There is little similarity in the premises of the first and second Books beyond the hijinks of obnoxious children and their enabler mommies: where once we endured the delusions of grandeur of Munkus the megalomaniac, we now have the churlish Chantal throwing petty tantrums while hosting kiddie tea parties. But unlike the ferocious Mortroga, who led the Shadow Army to the bloody siege of Avantasia, Chantal’s mother is a newbie politician trying to rig a spot on the Seastone Town Council, aided by the racist headmaster of the school. The fallout of the bitter war with Mortroga is summed up in a couple of expositions, and while the plot does rope in Munkus for another attempt at world domination, his abbreviated role feels tacked on only to maintain some degree of continuity between the two tales. The lowered stakes, particularly the lack of an imminent world-ending crisis, waters down the urgency of the proceedings. The lighthearted pop culture tributes and geeky humour of the first game have also been toned down, replaced by extensive tongue-in-cheek commentary on issues like race- and gender-based discrimination, politically-motivated activism, personal freedom, and insidious day-to-day corruption.

Though most of the characters lack the chutzpah that was the defining element of the first game, they still form the core of the sequel’s story, which is built upon their aspirations and apprehensions. Wilbur, once more, is the heart and soul of the adventure, an ideal balance of goodness, courage and competence. He confronts each challenge, no matter how twisted, with sense and sincerity. Though often defeated by shrewder, stronger opponents, he always bounces back by taking good advice when offered and keeping his focus on the endgame. Ivo, though heavily pregnant for most of the game, keeps a cool head despite being pitched from one aggravating situation to another (including some altercations with Nate and her crazy food cravings), and her prudence is a great source of support for Wilbur. Critter does his bit in a couple of dire situations, but is rather subdued this time. Nate, on the other hand, has morphed into an even more narcissistic, whiny, irresponsible man-child, and his drunken shenanigans and juvenile sulking are more often than not a liability to the crew. His on-off affair with Ivo, most of which apparently transpired in the interim between games, is awkward and unconvincing on-screen.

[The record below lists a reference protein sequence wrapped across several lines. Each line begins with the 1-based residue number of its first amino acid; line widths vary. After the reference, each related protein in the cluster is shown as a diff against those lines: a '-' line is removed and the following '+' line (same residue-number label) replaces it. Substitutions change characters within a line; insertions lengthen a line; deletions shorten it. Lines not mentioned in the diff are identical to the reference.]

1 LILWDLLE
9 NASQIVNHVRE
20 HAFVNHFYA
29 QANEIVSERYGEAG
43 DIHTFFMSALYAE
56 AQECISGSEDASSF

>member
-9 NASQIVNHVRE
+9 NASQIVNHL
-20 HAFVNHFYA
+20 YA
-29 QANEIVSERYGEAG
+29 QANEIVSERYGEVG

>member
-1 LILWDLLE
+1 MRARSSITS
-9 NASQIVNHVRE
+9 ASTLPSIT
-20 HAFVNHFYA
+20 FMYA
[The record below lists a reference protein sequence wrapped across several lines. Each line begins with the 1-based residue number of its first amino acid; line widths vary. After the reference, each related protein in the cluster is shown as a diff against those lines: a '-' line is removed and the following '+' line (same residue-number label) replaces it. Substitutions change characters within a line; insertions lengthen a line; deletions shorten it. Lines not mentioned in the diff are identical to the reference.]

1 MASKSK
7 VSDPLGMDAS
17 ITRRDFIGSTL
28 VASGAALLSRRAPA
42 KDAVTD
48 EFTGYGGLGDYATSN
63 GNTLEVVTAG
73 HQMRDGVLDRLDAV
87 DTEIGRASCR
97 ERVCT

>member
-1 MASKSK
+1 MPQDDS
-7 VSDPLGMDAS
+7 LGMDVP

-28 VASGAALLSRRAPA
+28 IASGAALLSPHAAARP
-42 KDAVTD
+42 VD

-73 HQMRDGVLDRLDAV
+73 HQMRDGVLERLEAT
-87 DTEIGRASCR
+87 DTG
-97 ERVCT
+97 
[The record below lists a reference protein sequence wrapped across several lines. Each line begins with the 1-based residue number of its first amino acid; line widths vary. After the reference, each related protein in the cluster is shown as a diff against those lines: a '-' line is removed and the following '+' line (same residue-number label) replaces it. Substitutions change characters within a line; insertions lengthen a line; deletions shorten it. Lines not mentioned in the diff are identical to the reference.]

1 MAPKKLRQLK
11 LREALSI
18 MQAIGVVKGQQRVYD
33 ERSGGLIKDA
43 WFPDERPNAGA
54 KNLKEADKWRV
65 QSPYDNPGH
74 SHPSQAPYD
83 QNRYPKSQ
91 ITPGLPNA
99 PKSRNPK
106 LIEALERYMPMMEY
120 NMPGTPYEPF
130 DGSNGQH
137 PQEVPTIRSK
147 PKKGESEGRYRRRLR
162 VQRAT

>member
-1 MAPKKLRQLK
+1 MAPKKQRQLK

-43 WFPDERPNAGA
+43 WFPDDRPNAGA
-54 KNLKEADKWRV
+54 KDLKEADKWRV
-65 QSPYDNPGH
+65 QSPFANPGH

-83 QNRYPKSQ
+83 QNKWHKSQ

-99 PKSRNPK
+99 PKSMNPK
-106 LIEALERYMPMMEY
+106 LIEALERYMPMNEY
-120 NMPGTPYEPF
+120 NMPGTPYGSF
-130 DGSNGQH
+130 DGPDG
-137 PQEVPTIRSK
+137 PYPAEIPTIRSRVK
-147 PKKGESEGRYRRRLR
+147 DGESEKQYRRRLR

Arch Mage Alastair and Rémi, the King of the Rats, set commendable benchmarks for heroics, but the bipolar two-headed ogre Zloff-Blout and lovey-dovey zombie duo Gulliver and Esther also play key roles in the success of the mini-rebellion. While the pizzazz of Ma’Zaz is sorely missed (we get a gnome bounty hunter instead), the mummy returns to prove that he was indeed destined for greater things, and provides some much-needed laughs with his inimitable drawl and bouts of insta-amnesia. This time we meet Ivo’s parents, the elven King and Queen – he a doped out New-Age hipster; she a control freak who micromanages Ivo’s life with the same ruthless efficiency with which she runs the kingdom. Then there is Ethel, the cantankerous cook of the rats who enlivens the dreary Underground with her huge emotional range. Bloch, the unfriendly administrator of the Mage School; Tim, a paranoid shopkeeper; lovelorn bachelor Count Vladi and his mail-order bride Kiki; and a passive-aggressive troll are some of the other characters added to the cast, but none rise beyond the limits of their roles. The shrill Chantal and her devious mother lack true evil aggression, and irritate rather than intimidate.